I first heard the name Barbara Bodine while watching the Frontline documentary, The Man Who Knew Too Much.
At the time I had no interest in her, and most of my interest in the story of maverick FBI agent John O’Neill hinged on the Ramzi Yousef angle. (The real identity of Ramzi Yousef and whether he was part of al Qaida continues to fascinate and intrigue me.) But now that her name is in the air again, I refreshed my memory.
I didn’t get a very good impression of her from the Frontline documentary. She struck me as behaving more like an employee of the Government of Yemen, than a member of the US diplomatic corps:
FRONTLINE recounts a heated political battle over the investigation of the bombing of the USS Cole. Former government officials recount how O’Neill’s desire to show the Yemeni security forces–which he viewed as being less than cooperative–that the FBI meant business angered U.S. Ambassador Barbara Bodine–so much so, that when O’Neill made a brief trip home to New York for Thanksgiving, Bodine denied his visa, preventing him from returning to the investigation.
“John was upset,” says Barry Mawn, O’Neill’s supervisor at the FBI’s New York office. “[Bodine] was badmouthing him; she caused a stir at headquarters. I actually think John was more disappointed that our headquarters didn’t back us as far as sending him back.”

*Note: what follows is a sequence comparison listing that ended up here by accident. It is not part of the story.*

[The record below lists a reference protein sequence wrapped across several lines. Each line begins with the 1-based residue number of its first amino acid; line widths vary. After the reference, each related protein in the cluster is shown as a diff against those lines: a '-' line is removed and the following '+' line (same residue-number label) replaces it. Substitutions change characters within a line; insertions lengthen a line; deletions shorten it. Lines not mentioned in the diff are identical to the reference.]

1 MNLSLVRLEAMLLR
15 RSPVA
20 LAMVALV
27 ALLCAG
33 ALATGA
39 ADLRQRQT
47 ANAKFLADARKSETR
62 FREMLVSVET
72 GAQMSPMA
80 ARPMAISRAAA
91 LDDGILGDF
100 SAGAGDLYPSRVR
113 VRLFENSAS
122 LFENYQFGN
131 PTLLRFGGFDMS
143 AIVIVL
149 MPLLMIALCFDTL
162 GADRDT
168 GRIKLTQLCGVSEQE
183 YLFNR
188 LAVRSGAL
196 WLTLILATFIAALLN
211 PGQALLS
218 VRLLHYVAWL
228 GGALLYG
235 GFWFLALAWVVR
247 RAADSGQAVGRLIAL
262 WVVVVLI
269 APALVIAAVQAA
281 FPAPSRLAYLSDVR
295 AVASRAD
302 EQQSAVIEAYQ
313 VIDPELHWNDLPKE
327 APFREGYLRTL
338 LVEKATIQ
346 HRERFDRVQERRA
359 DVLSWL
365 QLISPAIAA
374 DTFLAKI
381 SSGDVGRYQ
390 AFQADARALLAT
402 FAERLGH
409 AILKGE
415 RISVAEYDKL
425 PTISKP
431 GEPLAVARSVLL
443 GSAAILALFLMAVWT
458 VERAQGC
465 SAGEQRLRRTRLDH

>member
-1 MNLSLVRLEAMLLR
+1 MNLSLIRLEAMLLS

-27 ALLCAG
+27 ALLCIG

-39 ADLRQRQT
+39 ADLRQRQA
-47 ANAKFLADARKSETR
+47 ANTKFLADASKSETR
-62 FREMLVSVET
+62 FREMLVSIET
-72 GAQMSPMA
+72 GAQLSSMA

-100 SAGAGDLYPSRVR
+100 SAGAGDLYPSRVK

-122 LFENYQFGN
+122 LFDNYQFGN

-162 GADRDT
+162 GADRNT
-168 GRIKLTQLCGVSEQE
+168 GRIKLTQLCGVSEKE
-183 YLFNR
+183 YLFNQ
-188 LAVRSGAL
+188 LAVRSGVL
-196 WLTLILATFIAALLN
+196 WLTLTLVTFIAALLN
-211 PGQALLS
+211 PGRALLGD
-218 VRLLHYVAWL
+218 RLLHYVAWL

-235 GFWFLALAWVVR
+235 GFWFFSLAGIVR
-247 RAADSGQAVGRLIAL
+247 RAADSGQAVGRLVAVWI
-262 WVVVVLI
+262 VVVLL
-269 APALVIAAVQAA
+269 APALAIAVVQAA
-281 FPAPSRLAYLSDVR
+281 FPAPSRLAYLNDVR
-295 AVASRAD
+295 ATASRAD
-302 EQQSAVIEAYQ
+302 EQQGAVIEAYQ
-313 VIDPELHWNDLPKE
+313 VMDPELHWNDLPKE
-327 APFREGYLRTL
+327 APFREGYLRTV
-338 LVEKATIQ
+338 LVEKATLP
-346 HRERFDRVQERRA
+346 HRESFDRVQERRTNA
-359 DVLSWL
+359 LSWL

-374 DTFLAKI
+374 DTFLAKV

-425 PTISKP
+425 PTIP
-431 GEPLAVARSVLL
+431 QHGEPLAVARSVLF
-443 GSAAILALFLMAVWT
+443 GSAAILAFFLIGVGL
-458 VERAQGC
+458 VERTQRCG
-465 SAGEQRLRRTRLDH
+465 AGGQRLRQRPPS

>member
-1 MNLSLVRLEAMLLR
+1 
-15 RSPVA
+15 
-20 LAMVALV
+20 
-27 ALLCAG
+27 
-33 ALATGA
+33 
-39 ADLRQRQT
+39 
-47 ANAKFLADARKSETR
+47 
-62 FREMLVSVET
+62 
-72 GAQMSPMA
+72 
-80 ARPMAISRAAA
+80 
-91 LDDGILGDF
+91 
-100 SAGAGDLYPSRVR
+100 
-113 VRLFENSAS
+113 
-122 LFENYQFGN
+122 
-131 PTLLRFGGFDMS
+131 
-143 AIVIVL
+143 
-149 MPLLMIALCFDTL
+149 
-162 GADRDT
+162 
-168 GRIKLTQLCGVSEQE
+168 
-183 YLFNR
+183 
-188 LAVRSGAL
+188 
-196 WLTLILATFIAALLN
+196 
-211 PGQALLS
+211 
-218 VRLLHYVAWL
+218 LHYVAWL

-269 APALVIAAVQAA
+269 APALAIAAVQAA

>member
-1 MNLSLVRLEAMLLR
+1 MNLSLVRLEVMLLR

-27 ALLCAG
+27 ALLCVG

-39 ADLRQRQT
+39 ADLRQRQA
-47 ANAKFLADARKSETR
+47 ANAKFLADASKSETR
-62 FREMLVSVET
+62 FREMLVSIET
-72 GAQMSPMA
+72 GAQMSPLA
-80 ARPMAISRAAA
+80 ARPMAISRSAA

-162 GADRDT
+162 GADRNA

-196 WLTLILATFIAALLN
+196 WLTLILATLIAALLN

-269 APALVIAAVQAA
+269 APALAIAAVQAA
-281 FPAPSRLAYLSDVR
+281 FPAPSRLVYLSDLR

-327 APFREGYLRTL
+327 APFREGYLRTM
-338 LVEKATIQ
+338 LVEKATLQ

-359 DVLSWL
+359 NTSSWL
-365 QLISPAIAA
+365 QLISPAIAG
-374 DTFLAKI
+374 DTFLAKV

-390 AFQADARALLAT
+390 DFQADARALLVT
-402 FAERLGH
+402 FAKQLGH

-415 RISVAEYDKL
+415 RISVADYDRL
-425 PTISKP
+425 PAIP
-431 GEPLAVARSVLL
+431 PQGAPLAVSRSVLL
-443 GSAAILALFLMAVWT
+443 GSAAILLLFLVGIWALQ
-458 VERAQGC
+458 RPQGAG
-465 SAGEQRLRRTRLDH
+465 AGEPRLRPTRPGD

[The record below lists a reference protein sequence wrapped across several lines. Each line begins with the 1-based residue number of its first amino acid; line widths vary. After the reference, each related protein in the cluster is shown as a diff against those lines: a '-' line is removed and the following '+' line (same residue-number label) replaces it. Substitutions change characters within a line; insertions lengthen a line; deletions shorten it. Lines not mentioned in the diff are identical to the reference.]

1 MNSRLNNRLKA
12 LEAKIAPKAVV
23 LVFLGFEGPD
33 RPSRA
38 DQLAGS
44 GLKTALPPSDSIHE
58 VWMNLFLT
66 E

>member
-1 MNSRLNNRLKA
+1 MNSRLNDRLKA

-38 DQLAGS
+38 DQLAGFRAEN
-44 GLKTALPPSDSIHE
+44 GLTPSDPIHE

The maker of the documentary discusses Bodine’s “contributions” here.
Anyone who rises as far as Bodine did in the diplomatic corps has to be an nasty infighter , slippery eel and a good liar. O’Neill didn’t stand a chance against this accomplished practitioner of diplomatic chicanery.
The decision to put Bodine in charge of the Baghdad sector – if true — strikes me as an almost laughable misunderstanding of Iraqi society. It would have to have been hatched in the deepest bowels of the Near East desk of the State Department, where attitudes towards Arabs range from mildly besotted to purple passion. They probably think that the Baghdad area is sophisticated and cosmopolitan, and that the residents would be grateful to have an old hand in the region with a pronounced affection for Arabs. They couldn’t be more wrong, but what else is new for our State Department?